“This the place, sweetheart?” the cabdriver asked, pointing out the window at a flickering neon sign across the street that declared the establishment to be Mulligan’s. I didn’t need to look at the card in my clutch to know; I’d worn the edges of the plain business card – just the name and a street address – down to a soft roll in the months since it had shown up in my post box. Sam always let me know where he was in his own way.
I overpaid the cabbie with a crisp five-dollar note and told him to keep the change. He smiled greasily.
“Anything else, darling?”
“Forget I came,” I said, and slammed the door behind me. He saluted from behind the wheel and pulled out in a spray of water.
Under a flickering streetlight, I paused to turn up the collar of my trench coat against the cold wind then set off across the deserted street. A wave of cigarette smoke and liquor fumes rolled over me as I opened the door and raucous laughter blended unharmoniously with the sound of a jazz pianist. Definitely Sam’s kind of place.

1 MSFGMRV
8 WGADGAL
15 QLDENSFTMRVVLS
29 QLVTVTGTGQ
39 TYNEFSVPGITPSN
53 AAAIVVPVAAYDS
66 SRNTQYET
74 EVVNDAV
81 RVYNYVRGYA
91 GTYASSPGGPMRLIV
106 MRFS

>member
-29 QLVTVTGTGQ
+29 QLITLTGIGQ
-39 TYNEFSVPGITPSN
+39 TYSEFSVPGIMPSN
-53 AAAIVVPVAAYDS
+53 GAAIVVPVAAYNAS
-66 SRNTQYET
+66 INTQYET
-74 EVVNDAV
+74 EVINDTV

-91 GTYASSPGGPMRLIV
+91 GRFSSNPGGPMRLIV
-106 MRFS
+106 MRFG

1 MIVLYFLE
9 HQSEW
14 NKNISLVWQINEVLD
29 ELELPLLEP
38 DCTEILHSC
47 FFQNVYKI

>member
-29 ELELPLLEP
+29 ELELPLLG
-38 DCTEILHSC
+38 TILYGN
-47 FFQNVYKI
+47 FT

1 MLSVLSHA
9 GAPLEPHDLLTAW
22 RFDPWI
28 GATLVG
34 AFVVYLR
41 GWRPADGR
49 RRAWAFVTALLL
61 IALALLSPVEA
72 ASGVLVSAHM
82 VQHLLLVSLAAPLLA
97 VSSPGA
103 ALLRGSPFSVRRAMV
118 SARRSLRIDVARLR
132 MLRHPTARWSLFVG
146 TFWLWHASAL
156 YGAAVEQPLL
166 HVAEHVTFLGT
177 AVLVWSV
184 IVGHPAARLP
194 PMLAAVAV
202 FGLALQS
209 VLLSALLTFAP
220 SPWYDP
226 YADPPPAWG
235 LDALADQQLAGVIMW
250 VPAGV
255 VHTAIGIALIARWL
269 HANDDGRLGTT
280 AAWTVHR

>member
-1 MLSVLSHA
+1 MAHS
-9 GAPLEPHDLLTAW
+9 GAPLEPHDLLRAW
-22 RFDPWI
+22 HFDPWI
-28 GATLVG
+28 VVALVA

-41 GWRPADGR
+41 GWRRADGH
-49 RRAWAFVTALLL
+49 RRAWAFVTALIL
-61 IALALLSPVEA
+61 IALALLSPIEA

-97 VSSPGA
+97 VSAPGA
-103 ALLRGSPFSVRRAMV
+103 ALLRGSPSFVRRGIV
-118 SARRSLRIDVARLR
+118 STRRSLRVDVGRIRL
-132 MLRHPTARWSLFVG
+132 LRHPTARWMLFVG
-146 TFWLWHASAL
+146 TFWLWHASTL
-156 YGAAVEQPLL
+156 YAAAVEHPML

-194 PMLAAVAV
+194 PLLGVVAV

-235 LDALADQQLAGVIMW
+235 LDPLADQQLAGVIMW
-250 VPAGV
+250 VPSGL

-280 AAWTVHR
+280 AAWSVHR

A hulking bouncer loomed by the door, his square face oddly squashed, as if he’d been in too many fights and his nose had never recovered.
“Looking for someone?” he asked, stepping quickly to block my entrance. There were few women in the place and those that were, weren’t exactly ladies. He looked me up and down, taking in my dark trench coat and fedora with a curl of his lip. I stared him back in the eyes without a smile.
“I’m on the list. Kate Donaghue.”
It was a bit of gamble. I’d never been here before; I had no idea if I was on any list, or if they even kept one here. But me and Sam went way back. Just like the cards in my box, he’d never stopped throwing my name on the list when he was in town. I never came by.